Glo. Here, Winchester, I offer thee my hand.
K. Hen. Fye, uncle Beaufort! I have heard you

That malice was a great and grievous sin:
And will not you maintain the thing you teach,
But prove a chief offender in the same?

War. Sweet king!—the bishop hath a kindly gird?.
For shame, my lord of Winchester! relent;
What, shall a child instruct you what to do?

Win. Well, duke of Gloster, I will yield to thee; Love for thy love, and hand for hand I give.

Glo. Ay; but, I fear me, with a hollow heart.See here, my friends, and loving countrymen; This token serveth for a flag of truce,

? A kindly gird is a kind or gentle reproof. A gird, properly, is a cutting reply, a sarcasm, or taunting speech. Falstaff says that 'men of all sorts take a pride to gird’ at him: and in The Taming of the Shrew, Baptista says, "Tranio hits you now:' to which Lucentio answers, • I thank thee for that gird, good Tranio.'

Betwixt ourselves, and all our followers :
So help me God, as I dissemble not!
Win. So help me God, as I intend it not!

K. Hen. 0, loving uncle, kind duke of Gloster,
How joyful am I made by this contráct!,
Away, my masters ! trouble us no more;
But join in friendship, as your lords have done.

1 Serv. Content; I'll to the surgeon's. 2 Serv.

And so will I. 3 Serv. And I will see what physick the tavern

affords. [Exeunt Servants, Mayor, &c. War. Accept this scroll, most gracious sovereign ; Which, in the right of Richard Plantagenet, We do exhibit to your majesty. Glo. Well urg'd, my lord of Warwick; for,

sweet prince, And if your grace mark every circumstance, You have great reason to do Richard right: Especially, for those occasions At Eltham-place I told your majesty. K. Hen. And those occasions, uncle, were of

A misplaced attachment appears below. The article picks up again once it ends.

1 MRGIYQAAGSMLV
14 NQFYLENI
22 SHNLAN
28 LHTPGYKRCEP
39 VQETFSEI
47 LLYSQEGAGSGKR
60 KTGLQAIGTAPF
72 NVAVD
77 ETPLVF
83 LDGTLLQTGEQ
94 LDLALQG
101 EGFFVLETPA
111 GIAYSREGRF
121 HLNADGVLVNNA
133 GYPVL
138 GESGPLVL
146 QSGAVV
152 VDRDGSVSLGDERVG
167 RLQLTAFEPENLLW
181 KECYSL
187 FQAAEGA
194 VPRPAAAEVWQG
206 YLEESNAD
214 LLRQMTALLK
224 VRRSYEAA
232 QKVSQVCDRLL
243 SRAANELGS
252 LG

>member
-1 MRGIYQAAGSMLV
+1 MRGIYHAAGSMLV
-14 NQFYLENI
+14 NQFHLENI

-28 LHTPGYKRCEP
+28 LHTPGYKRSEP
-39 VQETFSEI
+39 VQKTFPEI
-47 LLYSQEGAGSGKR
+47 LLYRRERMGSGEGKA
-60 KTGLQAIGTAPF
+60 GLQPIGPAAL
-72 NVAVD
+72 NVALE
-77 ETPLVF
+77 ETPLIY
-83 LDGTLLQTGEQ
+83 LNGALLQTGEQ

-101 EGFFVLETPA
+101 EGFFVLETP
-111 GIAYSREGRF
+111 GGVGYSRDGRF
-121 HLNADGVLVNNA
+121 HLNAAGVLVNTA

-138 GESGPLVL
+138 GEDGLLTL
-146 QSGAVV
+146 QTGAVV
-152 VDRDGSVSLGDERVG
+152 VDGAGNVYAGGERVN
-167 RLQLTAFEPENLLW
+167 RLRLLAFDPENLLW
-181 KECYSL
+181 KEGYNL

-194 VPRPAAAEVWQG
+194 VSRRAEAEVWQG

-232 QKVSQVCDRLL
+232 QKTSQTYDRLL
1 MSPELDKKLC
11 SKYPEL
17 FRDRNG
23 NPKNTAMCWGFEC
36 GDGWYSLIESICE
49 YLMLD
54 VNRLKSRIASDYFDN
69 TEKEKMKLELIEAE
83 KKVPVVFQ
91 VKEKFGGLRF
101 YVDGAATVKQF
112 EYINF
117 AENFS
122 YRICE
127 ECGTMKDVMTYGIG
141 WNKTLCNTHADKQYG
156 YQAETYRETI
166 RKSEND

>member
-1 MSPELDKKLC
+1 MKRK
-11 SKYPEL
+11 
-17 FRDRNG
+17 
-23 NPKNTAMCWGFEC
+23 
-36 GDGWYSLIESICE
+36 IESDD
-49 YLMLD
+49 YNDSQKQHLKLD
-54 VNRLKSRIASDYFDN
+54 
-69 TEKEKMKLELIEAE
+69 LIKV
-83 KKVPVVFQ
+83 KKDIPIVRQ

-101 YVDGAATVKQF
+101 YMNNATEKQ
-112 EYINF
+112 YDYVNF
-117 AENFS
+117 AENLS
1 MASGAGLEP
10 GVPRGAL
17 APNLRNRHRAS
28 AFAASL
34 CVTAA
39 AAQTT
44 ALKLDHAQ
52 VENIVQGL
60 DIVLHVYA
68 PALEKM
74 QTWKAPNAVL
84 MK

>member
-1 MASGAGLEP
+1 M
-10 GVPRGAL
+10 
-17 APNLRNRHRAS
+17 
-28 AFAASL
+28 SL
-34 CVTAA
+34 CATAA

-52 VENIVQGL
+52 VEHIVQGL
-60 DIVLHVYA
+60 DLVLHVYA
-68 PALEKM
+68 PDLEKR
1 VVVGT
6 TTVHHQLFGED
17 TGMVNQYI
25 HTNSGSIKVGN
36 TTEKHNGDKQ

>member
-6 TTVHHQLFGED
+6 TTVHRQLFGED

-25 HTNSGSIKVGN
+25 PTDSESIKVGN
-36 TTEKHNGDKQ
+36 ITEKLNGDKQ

force: Therefore, my loving lords, our pleasure is, That Richard be restored to his blood.

War. Let Richard be restored to his blood; So shall his father's


be recompens’d. Win. As will the rest, so willeth Winchester.

K. Hen. If Richard will be true, not that alone, But all the whole inheritance I give, That doth belong unto the house of York, From whence you spring by lineal descent.

Plan. Thy humble servant vows obedience, And humble service, till the point of death.

K. Hen. Stoop then, and set your knee against ·

my foot;

And, in reguerdon 8 of that duty done,
I girt thee with the valiant sword of York:
Rise, Richard, like a true Plantagenet;
And rise created princely duke of York.
Plan. And so thrive Richard, as thy foes may

And as my duty springs, so perish they
That grudge one thought against your majesty!
All. Welcome, high prince, the mighty duke of